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The longer the better

Posted: March 12, 2008 3:05 a.m.
Updated: May 13, 2008 5:02 a.m.

Champions tour golfer Bernhard Langer practices his putting Tuesday at Valencia Country Club in preparation for the AT&T Champions Classic.

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It's pronounced LAWN-gur, though it's spelled L-A-N-G-E-R.

It doesn't describe his drive, but it describes his other drive - as in will to win.

Soft, but emphatic, Champions Tour golfer Bernhard Langer says he didn't want to go home late Tuesday afternoon.

It's been a very long five days for the two-time Masters champion.

But Langer was one of the first Champions Tour golfers to test Valencia Country Club's Course Tuesday and one of the last off the course.

The two days prior had been pretty hectic.

Langer outlasted Jay Haas in Newport Beach on Sunday in the Toshiba Classic.

After seven playoff holes, the mentally-drained 50-year-old wrapped up the title with a birdie on the par-5 18th hole.

"I was yesterday and I'm still tired today," Langer said. "I'll be all right by Friday."

Langer was drained even more Monday, though, as a German magazine took four hours of his time shooting photographs of him smiling and posing in the heat.

But Langer is one of the youngest players on the tour.

The qualifying age is 50.

 The German-born golfer turned 50 Aug. 27, so this is the first time he's played at VCC.

Langer leads a strong group of first-timers, including - British Open and two-time PGA Championship winner Nick Price, PGA Championship winner Jeff Sluman and Fred Funk, who also competes on the PGA TOUR.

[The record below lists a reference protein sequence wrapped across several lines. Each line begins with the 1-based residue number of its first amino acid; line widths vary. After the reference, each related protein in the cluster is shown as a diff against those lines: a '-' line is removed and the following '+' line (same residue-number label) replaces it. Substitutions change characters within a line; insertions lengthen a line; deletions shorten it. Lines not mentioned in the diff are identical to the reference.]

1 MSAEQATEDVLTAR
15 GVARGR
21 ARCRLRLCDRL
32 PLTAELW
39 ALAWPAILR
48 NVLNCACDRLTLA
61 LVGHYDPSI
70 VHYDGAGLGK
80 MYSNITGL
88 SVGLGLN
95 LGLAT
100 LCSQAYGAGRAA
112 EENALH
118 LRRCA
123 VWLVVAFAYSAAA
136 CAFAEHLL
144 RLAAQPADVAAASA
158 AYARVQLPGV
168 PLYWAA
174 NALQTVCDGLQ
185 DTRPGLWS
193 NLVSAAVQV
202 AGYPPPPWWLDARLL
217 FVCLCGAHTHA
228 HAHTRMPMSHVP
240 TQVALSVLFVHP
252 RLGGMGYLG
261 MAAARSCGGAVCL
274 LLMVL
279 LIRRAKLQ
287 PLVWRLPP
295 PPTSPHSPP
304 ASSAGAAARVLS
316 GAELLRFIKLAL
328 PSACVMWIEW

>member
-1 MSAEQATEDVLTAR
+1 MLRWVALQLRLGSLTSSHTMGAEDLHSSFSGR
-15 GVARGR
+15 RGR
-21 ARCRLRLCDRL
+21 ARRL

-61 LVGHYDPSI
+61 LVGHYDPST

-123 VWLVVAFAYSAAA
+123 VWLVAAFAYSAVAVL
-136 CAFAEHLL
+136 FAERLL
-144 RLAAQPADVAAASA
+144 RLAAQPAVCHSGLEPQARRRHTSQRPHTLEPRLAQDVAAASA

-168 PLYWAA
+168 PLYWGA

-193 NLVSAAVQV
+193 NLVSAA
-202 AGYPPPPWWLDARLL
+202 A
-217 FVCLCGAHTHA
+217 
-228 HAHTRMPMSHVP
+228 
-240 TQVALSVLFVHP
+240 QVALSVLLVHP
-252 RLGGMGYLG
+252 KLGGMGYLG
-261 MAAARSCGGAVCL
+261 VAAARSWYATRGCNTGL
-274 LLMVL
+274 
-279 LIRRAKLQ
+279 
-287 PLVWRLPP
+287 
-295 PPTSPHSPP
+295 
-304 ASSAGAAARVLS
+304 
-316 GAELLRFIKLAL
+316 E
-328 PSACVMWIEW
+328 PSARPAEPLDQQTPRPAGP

Langer has something different, though.

Two green jackets.

It makes his presence at VCC heavily anticipated.

In 1985, Langer defeated Seve Ballesteros, Raymond Floyd and Curtis Strange by two strokes.

Floyd and Strange are also competing in this year's AT&T Champions Classic.

Eight years later, he won by a conformable four strokes.

"It was a dream come true," Langer said of the Masters victories. "You practice and work hard, especially because it's a major. The first one is very big because you always wonder if you could win a major or not. Once you've done it once, you wonder if you could do it again.

"It was important for me personally to win the second one so I knew it wasn't a fluke."

Langer actually has only three wins on the PGA TOUR and none since the 1993 Masters, but he said his play in 2007 on the PGA TOUR was strong.

He had five top-15 finishes.

But he's been even better since he joined the Champions Tour.

In six tournaments last year, he finished in the top 15 in five of them, winning the Administaff Small Business Classic in October.

He's been top 10 in three of four tournaments thus far in 2008.

It makes him a strong contender for the AT&T title.

Yet Langer admits his game is not best suited for long courses and VCC does have a few lengthy holes.

But golfers say that it is better known as a ball striker's course, which could be a good omen for the precise Langer.

He tried it for the first time Tuesday.

"Most guys like it," Langer said. "It's a course I think you have to maneuver some tee shots. You've got to be very precise with your iron shots because of certain greens because all the humps. If you're two feet short or two feet further where the ball lands, it could be spinning off 10 yards and it could be bouncing off 10 yards."

Langer didn't get off the course until nearly 4 p.m. Tuesday finishing on the 18th hole.
He left an interview room, walked downstairs and went right back to work, measuring his putter as the hot sun beat down on him.

He spoke earlier of age not holding him back from being busy.

"To me it's just a number anyway," Langer said. "Whenever people say you're 30 you're over the hill, you're 50 you're over the hill - means nothing to me. I have more aches and pain now than when I was 20 or 30, but that's to be expected. But at the same time, I can still make a full turn. I can still move my body. I can still play pretty good golf."

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